Subject(s)
Aortic Valve Stenosis , COVID-19 , Heart Valve Prosthesis , Transcatheter Aortic Valve Replacement , Aortic Valve/diagnostic imaging , Aortic Valve/surgery , Aortic Valve Stenosis/diagnostic imaging , Aortic Valve Stenosis/surgery , Humans , Pandemics , Risk Factors , SARS-CoV-2 , Transcatheter Aortic Valve Replacement/adverse effects , Treatment Outcome
16.
Catheter Cardiovasc Interv ; 97(5): 940-947, 2021 04 01.
Article in English | MEDLINE | ID: covidwho-1001835

ABSTRACT

OBJECTIVES: We sought to evaluate the safety, efficacy and feasibility of same-day discharge after uncomplicated, minimalist TAVR. BACKGROUND: At the start of the COVID-19 pandemic, we created a same-day discharge (SDD) pathway after conscious sedation, transfemoral (minimalist) TAVR to help minimize risk of viral transmission and conserve hospital resources. Studies support that next-day discharge (NDD) for carefully selected patients following minimalist TAVR is safe and feasible. There is a paucity of data regarding the safety of SDD after TAVR. METHODS: In-hospital and 30 day outcomes of consecutive patients meeting pre-specified criteria for SDD after minimalist TAVR at our institution between March and July of 2020 were reviewed. Outcomes were compared to a NDD cohort from July 2018 through July 2020 that would have met SDD criteria. Primary endpoints were mortality, delayed pacemaker placement, stroke and cardiovascular readmission at 30 days. RESULTS: Twenty nine patients were discharged via the SDD pathway after TAVR. 128 prior NDD patients were identified who met all criteria for SDD. The STS scores were similar between the two groups (SDD 2.6% ±1.5 vs. NDD 2.3% ± 1.2). There were no deaths at 30 days in either group. There was no significant difference in delayed pacemaker placement (SDD 0% vs. NDD 0.8%, p > .99) or cardiovascular readmission (SDD 0% vs. NDD 5.5%, p = .35) at 30 days. CONCLUSIONS: Same day discharge following uncomplicated, minimalist TAVR in selected patients appears to be safe, achieving similar 30 day outcomes as a cohort of next day discharge patients.


Subject(s)
Aortic Valve Stenosis/surgery , COVID-19/epidemiology , Pandemics , Patient Discharge/trends , Risk Assessment/methods , Transcatheter Aortic Valve Replacement/methods , Aged , Aortic Valve/surgery , Aortic Valve Stenosis/epidemiology , Comorbidity , Female , Follow-Up Studies , Humans , Length of Stay/trends , Male , Retrospective Studies , Risk Factors , Time Factors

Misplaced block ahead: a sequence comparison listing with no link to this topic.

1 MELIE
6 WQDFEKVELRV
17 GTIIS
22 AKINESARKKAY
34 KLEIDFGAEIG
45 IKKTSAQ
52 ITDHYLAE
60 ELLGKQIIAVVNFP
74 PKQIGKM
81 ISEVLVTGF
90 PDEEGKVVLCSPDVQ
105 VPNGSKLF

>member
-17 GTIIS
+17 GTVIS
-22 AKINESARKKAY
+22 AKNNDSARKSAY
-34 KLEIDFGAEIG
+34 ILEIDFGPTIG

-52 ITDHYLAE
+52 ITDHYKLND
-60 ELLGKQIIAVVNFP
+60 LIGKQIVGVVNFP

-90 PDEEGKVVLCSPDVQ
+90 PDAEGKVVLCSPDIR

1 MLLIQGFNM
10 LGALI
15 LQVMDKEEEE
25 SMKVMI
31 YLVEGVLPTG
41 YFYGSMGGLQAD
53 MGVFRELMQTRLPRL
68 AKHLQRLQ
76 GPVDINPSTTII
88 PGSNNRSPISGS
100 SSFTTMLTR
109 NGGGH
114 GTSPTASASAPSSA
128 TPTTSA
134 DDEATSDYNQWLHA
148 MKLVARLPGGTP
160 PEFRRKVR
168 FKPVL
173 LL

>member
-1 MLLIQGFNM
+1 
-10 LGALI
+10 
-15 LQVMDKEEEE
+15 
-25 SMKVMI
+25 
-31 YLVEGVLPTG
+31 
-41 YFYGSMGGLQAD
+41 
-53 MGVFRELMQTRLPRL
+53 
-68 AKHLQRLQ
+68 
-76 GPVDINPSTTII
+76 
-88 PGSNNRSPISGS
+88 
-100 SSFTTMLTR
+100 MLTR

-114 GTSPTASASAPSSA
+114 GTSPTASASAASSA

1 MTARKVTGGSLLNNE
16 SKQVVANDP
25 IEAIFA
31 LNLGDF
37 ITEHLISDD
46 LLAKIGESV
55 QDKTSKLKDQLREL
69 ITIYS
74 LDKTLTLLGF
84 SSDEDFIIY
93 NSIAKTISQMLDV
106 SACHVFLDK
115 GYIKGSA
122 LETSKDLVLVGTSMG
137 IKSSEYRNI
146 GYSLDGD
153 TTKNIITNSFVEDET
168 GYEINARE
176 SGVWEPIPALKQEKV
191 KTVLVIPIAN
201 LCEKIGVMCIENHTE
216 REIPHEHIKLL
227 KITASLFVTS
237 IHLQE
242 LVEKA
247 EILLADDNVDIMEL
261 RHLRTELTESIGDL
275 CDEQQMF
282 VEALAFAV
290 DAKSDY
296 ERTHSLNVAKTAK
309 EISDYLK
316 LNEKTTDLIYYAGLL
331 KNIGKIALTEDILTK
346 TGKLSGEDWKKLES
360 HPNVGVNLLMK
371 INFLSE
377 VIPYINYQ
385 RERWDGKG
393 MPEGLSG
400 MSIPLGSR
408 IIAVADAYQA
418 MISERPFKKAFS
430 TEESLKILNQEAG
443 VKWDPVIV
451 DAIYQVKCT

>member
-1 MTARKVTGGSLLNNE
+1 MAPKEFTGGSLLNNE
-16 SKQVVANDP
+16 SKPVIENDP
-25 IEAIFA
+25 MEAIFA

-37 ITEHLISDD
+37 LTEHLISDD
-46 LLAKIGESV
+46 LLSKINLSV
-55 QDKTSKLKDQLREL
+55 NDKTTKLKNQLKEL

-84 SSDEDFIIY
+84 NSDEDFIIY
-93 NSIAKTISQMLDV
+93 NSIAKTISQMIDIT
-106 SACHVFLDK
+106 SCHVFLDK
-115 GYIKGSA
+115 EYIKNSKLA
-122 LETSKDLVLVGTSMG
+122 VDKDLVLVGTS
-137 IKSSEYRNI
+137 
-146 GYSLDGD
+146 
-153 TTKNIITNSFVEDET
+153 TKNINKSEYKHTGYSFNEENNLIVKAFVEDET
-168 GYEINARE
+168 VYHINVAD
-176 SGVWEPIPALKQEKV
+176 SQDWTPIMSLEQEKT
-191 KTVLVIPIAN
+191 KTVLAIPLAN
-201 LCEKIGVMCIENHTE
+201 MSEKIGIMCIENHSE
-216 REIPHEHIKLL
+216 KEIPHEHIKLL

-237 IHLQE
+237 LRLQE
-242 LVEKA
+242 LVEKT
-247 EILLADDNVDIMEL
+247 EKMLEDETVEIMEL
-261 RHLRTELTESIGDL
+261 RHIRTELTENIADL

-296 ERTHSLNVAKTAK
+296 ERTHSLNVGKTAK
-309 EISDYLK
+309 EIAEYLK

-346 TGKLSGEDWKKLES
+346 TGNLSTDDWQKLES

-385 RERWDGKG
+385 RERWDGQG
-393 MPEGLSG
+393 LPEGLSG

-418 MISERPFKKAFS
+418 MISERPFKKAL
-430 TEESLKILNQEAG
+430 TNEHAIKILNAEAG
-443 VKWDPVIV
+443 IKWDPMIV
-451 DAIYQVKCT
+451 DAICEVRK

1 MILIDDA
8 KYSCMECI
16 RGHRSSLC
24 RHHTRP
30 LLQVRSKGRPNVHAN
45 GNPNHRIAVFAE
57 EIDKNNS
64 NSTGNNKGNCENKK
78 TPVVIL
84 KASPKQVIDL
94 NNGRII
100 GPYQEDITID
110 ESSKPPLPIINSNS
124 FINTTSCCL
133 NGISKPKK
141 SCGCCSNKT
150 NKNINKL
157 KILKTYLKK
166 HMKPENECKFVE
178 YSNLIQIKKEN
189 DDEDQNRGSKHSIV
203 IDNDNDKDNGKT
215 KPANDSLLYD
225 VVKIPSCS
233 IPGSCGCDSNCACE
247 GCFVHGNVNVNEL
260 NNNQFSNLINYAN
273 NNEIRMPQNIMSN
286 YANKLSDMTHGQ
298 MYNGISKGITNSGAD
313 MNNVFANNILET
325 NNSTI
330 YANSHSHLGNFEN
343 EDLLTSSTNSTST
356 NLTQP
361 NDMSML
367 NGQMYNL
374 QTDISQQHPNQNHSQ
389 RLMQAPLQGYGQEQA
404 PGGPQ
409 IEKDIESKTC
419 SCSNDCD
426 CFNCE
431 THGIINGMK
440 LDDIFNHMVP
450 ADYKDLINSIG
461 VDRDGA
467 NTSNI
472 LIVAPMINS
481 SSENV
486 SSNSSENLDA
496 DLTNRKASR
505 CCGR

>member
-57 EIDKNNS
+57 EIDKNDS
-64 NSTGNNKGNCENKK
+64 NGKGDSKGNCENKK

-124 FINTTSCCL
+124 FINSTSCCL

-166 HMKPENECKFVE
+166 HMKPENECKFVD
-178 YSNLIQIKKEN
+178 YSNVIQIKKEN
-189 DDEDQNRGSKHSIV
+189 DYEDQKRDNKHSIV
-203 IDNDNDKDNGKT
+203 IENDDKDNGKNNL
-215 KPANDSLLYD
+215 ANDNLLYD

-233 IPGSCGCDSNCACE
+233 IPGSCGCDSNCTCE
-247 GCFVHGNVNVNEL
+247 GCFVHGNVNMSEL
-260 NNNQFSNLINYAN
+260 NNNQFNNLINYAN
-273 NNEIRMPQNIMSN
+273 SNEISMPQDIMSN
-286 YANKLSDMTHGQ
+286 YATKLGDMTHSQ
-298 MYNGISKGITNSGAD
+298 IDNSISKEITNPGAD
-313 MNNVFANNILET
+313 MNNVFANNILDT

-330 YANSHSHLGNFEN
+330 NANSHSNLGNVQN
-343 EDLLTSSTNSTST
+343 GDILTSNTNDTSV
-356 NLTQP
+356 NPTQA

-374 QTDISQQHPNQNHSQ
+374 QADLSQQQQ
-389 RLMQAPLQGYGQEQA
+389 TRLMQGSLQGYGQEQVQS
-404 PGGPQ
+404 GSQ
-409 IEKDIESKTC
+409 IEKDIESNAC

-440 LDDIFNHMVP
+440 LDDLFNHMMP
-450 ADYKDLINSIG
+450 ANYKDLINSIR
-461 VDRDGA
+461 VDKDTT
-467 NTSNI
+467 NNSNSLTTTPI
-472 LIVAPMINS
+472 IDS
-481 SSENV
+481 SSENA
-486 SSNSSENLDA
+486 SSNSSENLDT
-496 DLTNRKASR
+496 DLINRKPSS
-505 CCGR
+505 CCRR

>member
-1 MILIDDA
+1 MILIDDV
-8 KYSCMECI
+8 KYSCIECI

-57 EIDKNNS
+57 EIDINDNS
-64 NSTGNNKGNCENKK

17.
Cardiovasc Revasc Med ; 31: 26-31, 2021 10.
Article in English | MEDLINE | ID: covidwho-956955

ABSTRACT

BACKGROUND: The risk of nosocomial COVID-19 infection for vulnerable aortic stenosis patients and intensive care resource utilization has led to cardiac surgery deferral. Untreated severe symptomatic aortic stenosis has a dismal prognosis. TAVR offers an attractive alternative to surgery as it is not reliant on intensive care resources. We set out to explore the safety and operational efficiency of restructuring a TAVR service and redeploying it to a new non-surgical site during the COVID-19 pandemic. METHODS: The institutional prospective service database was retrospectively interrogated for the first 50 consecutive elective TAVR cases prior to and after our institution's operational adaptations for the COVID-19 pandemic. Our endpoints were VARC-2 defined procedural complications, 30-day mortality or re-admission and service efficiency metrics. RESULTS: The profile of patients undergoing TAVR during the pandemic was similar to patients undergoing TAVR prior to the pandemic with the exception of a lower mean age (79 vs 82 years, p < 0.01) and median EuroScore II (3.1% vs 4.6%, p = 0.01). The service restructuring and redeployment contributed to the pandemic-mandated operational efficiency with a reduction in the distribution of pre-admission hospital visits (3 vs 3 visits, p < 0.001) and the time taken from TAVR clinic to procedure (26 vs 77 days, p < 0.0001) when compared to the pre-COVID-19 service. No statistically significant difference was noted in peri-procedural complications and 30-day outcomes, while post-operative length of stay was significantly reduced (2 vs 3 days, p < 0.0001) when compared to pre-COVID-19 practice. CONCLUSIONS: TAVR service restructuring and redeployment to align with pandemic-mandated healthcare resource rationalization is safe and feasible.